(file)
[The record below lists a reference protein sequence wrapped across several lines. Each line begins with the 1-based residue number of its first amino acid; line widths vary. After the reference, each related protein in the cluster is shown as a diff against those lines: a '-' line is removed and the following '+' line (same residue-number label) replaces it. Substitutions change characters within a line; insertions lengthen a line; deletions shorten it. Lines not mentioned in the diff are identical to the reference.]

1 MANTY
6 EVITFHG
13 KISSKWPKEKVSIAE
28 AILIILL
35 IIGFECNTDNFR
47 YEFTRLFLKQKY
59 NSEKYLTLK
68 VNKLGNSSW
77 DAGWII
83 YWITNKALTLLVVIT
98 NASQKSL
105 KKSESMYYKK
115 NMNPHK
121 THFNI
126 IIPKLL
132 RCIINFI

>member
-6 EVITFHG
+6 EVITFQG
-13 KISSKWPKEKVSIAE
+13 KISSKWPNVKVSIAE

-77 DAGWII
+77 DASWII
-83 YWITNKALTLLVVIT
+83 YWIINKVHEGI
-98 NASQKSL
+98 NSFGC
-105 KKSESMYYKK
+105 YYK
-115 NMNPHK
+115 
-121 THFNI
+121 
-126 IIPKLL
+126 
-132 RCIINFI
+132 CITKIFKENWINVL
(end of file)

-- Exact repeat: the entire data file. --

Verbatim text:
[The record below lists a reference protein sequence wrapped across several lines. Each line begins with the 1-based residue number of its first amino acid; line widths vary. After the reference, each related protein in the cluster is shown as a diff against those lines: a '-' line is removed and the following '+' line (same residue-number label) replaces it. Substitutions change characters within a line; insertions lengthen a line; deletions shorten it. Lines not mentioned in the diff are identical to the reference.]

1 MANTY
6 EVITFHG
13 KISSKWPKEKVSIAE
28 AILIILL
35 IIGFECNTDNFR
47 YEFTRLFLKQKY
59 NSEKYLTLK
68 VNKLGNSSW
77 DAGWII
83 YWITNKALTLLVVIT
98 NASQKSL
105 KKSESMYYKK
115 NMNPHK
121 THFNI
126 IIPKLL
132 RCIINFI

>member
-6 EVITFHG
+6 EVITFQG
-13 KISSKWPKEKVSIAE
+13 KISSKWPNVKVSIAE

-77 DAGWII
+77 DASWII
-83 YWITNKALTLLVVIT
+83 YWIINKVHEGI
-98 NASQKSL
+98 NSFGC
-105 KKSESMYYKK
+105 YYK
-115 NMNPHK
+115 
-121 THFNI
+121 
-126 IIPKLL
+126 
-132 RCIINFI
+132 CITKIFKENWINVL